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Plastic Lumber

  • Subject: [cg] Plastic Lumber
  • From: "Honigman, Adam" <Adam.Honigman@Bowne.com>
  • Date: Wed, 11 Jul 2001 15:53:22 -0400

Len,
 
Jack Hale from Knox Parks uses the plastic board and I believe others on the listserve do as well. Hopefully, you should get an answer from them soon. Remember, this is the height of the growing season, so an answer may take a few days to make it's way back to you.
 
Best wishes,
Adam Honigman
 
 
-----Original Message-----
From: Leonard Sheard [mailto:lsheard@wi-net.com]
Sent: Wednesday, July 11, 2001 8:30 AM
To: Honigman, Adam
Subject: Re: [cg] Elevate Garden Beds

Adam,
 
Thanks for your references.  I recently found the Chicago Botanical Garden website and am pursuing some of that resource.  The City Farmer site was a great suggestion.
 
Where did you obtain the plastic timbers from?
 
Len Sheard
----- Original Message -----
Sent: Monday, July 09, 2001 10:01 AM
Subject: RE: [cg] Elevate Garden Beds

Len,
 

1) This was excerpted from a response to a similar request (i.e., how to create a regular raised) by Jack Hale, a master gardener and CG garden program administrator:

"In our smaller gardens on bad soil, we often build raised beds that are 4' by 8' and a foot deep. We use recycled plastic landscape timbers that are about 3" thick. It takes 12 timbers, 4 of them cut in half, plus about 30 6" galvanized twist deck spikes to make one bed. It holds just over 1 yard of soil. I figure a little over $100 per bed when I'm budgeting. There are cheaper ways to do raised beds - making them bigger, for instance - but this size is very solid and easy to build. A group of people can pick them up and move them after they have been constructed. They make a nice manageable unit within the garden."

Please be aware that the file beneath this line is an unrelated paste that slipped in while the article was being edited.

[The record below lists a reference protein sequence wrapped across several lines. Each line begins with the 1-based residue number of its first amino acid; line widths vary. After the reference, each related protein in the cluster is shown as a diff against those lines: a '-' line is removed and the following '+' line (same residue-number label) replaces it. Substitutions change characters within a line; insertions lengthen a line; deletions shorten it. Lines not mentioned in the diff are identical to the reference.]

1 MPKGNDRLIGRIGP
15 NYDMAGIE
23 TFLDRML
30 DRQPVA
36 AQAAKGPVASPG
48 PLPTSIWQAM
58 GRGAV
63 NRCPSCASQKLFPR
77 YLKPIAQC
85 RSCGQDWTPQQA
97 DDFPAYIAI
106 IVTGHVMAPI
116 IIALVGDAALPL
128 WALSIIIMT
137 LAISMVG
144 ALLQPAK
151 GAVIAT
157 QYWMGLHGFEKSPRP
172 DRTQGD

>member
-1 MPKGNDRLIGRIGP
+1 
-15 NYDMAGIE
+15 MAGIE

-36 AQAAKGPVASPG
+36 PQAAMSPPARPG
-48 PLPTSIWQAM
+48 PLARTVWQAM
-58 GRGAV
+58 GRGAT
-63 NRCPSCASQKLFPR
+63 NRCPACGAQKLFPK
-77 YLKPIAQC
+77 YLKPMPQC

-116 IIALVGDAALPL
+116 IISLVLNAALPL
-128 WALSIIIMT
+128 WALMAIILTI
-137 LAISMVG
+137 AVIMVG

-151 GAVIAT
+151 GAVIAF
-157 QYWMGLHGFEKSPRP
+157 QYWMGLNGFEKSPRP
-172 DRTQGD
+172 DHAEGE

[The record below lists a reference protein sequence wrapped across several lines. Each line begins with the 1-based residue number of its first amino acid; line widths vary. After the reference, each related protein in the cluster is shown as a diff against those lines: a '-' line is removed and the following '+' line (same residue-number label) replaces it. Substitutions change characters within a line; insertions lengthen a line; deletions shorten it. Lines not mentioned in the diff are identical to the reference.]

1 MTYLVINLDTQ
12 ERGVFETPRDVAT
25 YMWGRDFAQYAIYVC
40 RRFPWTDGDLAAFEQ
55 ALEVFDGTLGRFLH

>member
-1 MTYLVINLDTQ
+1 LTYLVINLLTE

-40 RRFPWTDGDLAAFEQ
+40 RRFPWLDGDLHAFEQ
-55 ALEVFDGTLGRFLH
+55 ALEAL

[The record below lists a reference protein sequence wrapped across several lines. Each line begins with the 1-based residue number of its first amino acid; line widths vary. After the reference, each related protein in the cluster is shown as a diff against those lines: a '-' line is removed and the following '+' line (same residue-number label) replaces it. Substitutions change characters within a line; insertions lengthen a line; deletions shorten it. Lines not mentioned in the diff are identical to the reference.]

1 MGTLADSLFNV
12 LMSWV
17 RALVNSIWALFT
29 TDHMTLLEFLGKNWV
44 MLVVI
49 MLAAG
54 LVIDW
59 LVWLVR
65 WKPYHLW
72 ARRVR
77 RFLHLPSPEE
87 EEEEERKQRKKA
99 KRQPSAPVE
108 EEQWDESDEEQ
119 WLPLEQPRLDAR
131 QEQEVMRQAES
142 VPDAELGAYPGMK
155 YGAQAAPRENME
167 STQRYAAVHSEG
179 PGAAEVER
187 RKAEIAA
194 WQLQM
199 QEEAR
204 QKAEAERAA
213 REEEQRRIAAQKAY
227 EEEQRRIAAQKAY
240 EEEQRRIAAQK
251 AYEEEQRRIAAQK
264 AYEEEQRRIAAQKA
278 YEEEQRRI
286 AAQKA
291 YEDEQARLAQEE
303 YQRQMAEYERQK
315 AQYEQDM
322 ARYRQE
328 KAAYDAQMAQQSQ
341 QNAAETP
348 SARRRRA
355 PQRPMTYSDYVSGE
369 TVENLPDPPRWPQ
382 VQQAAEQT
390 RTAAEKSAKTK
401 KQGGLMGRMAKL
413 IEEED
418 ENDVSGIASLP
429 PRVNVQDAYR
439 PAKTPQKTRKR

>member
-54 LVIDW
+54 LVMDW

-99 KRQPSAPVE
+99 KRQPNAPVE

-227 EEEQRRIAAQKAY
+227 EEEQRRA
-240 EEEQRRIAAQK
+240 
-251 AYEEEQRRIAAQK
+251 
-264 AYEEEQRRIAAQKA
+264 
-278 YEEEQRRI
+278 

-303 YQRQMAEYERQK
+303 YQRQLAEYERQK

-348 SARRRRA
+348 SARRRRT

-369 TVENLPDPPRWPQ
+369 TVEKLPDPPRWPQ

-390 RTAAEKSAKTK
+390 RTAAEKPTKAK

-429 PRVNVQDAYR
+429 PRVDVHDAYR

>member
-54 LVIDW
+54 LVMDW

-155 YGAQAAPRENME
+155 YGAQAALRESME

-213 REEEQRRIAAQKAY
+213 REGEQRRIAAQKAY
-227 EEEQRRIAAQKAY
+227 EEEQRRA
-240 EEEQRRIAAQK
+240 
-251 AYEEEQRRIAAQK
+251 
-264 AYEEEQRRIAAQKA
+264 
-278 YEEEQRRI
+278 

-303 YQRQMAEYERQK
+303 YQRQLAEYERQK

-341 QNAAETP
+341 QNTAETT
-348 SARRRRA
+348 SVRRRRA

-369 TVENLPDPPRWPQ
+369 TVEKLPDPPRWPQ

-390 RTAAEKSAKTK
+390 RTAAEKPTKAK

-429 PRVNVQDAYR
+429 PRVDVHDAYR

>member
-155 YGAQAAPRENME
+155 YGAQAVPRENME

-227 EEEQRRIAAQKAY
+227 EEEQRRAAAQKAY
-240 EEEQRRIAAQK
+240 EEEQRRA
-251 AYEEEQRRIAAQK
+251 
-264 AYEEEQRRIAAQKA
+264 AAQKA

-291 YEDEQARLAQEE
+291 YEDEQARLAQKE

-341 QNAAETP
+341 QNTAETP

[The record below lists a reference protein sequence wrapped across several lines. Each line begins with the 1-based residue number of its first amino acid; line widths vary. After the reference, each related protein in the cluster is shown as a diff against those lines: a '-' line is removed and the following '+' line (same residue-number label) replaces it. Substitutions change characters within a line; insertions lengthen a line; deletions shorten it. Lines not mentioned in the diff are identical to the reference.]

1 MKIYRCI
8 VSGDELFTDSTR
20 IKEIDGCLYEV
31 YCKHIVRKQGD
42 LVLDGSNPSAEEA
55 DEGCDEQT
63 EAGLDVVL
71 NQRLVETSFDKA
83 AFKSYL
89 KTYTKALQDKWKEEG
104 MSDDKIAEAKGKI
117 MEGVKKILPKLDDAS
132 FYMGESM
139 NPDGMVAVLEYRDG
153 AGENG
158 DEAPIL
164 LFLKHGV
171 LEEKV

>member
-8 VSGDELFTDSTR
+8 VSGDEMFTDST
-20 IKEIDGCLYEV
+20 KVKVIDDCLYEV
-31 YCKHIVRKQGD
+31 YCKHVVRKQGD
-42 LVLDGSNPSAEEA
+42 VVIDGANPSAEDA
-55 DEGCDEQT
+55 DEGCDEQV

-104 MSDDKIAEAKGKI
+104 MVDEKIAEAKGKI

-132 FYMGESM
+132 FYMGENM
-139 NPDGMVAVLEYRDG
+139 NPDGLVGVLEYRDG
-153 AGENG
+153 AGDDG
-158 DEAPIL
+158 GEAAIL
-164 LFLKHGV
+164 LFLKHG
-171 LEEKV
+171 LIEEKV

Note: The plastic landscape timbers are non-reactive and do not leach chemicals into the soil. If you choose to use wood - USE ONLY UNTREATED WOOD. NASTY THINGS LIKE ARSENIC AND OTHER CHEMICALS LEACH INTO THE SOIL FROM ALL PRESSURE TREATED LUMBER, MAKING IT TOXIC.

2) For a senior in a wheelchair, we made an enabled bed in our garden in brick about 2' high, 3' wide and 9 foot long next to one of our back garden paths. We may build a hollow square one ( with one of the sides missing) in the future as an alternative design. Here is the website of the garden I volunteer in: http://www.clintoncommunitygarden.org

3) You'll probably be interested in these enabled gardening sites:

The Wonderful Canadian city farmer site:

http://www.cityfarmer.org/urbagnotes1.html#notes

The commercial garden forever site is a great source of tools and enabled gardening aids.

http://www.gardenforever.com/pages/artenabled.htm

Search through this site for information on enabled gardening, the Chicago Botanic garden is a pioneer

 

http://www.chicago-botanic.org/Images/explore/enable/EnableGuide.pdf

Once you're established as a garden, please consider joining the American Community Gardening Association. For 25 bucks a year you instantly become part of an international organization (we have Canadians, Japanese and a coupla European members) of community gardeners. Check out this link for all the goodies you can get as a member: http://www.communitygarden.org/about/membership.html

There are karmic benefits to joining the ACGA as well.

Happy gardening, please let us know how it works out for you,

Adam Honigman

 

 

 

 

-----Original Message-----
From: Leonard Sheard [mailto:lsheard@wi-net.com]
Sent: Sunday, July 08, 2001 5:40 PM
To: community_garden@mallorn.com
Subject: [cg] Elevate Garden Beds

I am looking for plans for elevated garden beds to be used by gardeners in wheelchairs or those that have difficulty bending down to garden at ground level.
 
Len
Iola Community Garden
Iola, WI




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